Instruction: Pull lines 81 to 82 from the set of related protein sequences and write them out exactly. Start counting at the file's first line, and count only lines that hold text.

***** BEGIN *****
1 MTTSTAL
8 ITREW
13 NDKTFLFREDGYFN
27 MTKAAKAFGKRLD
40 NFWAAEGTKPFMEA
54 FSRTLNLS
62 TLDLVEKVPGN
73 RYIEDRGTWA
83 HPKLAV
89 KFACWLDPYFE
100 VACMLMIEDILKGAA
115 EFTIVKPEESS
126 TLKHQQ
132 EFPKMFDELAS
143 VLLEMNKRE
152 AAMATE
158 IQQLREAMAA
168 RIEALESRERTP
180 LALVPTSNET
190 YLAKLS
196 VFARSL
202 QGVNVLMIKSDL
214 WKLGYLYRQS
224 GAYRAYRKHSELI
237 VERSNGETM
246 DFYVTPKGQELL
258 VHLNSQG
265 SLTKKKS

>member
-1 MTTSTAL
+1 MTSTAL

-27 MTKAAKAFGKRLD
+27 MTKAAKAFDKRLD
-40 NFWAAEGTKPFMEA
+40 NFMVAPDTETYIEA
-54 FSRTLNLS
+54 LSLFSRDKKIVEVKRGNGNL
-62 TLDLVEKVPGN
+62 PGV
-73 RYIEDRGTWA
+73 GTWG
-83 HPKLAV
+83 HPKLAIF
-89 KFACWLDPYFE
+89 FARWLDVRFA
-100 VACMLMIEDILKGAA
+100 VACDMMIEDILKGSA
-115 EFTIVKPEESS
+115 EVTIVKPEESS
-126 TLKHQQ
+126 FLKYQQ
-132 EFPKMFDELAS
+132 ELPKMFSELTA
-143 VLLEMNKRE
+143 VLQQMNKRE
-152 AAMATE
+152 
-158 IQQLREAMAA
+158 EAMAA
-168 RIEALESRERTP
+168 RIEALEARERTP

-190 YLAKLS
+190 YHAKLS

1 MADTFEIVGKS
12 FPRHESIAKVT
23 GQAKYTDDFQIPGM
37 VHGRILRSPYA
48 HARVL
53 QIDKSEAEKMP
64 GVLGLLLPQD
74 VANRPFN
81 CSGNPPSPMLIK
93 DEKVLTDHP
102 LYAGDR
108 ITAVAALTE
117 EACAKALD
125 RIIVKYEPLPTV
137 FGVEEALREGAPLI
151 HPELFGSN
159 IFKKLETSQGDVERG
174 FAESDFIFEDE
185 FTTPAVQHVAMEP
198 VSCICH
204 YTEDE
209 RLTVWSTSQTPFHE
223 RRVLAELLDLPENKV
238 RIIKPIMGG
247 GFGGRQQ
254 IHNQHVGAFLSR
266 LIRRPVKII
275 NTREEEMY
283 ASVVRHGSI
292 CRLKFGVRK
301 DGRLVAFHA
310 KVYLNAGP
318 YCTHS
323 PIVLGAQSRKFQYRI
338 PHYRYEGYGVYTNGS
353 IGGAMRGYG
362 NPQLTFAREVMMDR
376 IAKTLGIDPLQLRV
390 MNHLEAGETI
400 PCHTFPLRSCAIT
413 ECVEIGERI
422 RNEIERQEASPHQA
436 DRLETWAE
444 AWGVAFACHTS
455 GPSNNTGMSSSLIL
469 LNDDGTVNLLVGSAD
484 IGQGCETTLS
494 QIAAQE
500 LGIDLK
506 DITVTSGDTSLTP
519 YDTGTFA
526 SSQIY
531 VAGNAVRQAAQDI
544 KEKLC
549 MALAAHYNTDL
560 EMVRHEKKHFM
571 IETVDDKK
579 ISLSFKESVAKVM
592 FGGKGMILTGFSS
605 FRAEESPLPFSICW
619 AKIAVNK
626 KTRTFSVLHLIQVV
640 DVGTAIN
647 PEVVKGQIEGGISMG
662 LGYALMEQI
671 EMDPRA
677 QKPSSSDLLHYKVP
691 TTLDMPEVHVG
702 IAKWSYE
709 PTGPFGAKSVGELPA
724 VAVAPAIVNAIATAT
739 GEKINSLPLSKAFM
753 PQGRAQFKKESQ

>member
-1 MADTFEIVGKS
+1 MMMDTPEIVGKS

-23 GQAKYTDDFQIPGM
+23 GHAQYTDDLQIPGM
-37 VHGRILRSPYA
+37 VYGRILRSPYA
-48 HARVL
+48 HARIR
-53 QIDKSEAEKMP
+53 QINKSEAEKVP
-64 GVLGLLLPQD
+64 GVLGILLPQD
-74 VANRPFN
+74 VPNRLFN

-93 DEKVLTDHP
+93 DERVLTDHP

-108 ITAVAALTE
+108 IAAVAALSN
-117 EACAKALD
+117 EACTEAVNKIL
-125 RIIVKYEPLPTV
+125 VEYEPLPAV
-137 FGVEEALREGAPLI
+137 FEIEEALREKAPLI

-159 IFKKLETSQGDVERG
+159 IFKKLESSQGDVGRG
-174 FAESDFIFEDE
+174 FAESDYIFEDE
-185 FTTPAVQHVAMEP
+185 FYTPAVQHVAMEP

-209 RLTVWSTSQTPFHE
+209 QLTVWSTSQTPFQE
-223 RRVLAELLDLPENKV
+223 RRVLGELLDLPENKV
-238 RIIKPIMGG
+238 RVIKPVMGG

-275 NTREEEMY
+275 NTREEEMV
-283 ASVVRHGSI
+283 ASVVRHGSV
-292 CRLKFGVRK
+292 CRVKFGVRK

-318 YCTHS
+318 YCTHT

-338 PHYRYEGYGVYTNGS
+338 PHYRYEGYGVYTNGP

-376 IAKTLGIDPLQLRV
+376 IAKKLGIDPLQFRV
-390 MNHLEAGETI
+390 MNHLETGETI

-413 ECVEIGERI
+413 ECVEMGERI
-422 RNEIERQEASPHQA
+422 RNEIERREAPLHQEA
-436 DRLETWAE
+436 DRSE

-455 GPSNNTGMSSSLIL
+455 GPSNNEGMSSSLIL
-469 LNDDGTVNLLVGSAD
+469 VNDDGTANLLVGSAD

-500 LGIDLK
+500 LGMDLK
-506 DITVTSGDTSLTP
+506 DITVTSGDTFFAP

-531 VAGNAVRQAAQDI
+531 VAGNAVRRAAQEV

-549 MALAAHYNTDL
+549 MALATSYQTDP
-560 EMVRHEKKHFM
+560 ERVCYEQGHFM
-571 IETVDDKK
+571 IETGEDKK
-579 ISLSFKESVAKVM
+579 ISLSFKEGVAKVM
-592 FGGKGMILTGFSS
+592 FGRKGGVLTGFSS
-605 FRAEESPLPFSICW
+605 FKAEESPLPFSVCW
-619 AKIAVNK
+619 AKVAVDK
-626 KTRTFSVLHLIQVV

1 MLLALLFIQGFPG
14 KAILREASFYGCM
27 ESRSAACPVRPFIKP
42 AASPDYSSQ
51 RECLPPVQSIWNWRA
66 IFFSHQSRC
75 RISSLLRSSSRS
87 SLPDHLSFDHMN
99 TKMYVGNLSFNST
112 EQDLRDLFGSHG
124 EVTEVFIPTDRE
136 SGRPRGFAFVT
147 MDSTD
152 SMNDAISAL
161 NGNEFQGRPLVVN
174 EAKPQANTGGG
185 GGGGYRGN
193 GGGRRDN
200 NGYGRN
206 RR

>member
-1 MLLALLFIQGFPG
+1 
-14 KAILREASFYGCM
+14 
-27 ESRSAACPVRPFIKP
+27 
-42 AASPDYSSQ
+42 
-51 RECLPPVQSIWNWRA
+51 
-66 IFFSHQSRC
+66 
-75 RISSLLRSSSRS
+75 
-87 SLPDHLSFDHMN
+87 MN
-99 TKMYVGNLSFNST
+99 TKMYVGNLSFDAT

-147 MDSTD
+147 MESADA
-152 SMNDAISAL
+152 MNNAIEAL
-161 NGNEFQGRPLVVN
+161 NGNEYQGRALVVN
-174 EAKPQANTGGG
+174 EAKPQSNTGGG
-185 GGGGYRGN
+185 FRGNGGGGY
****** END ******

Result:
174 FAESDFIFEDE
185 FTTPAVQHVAMEP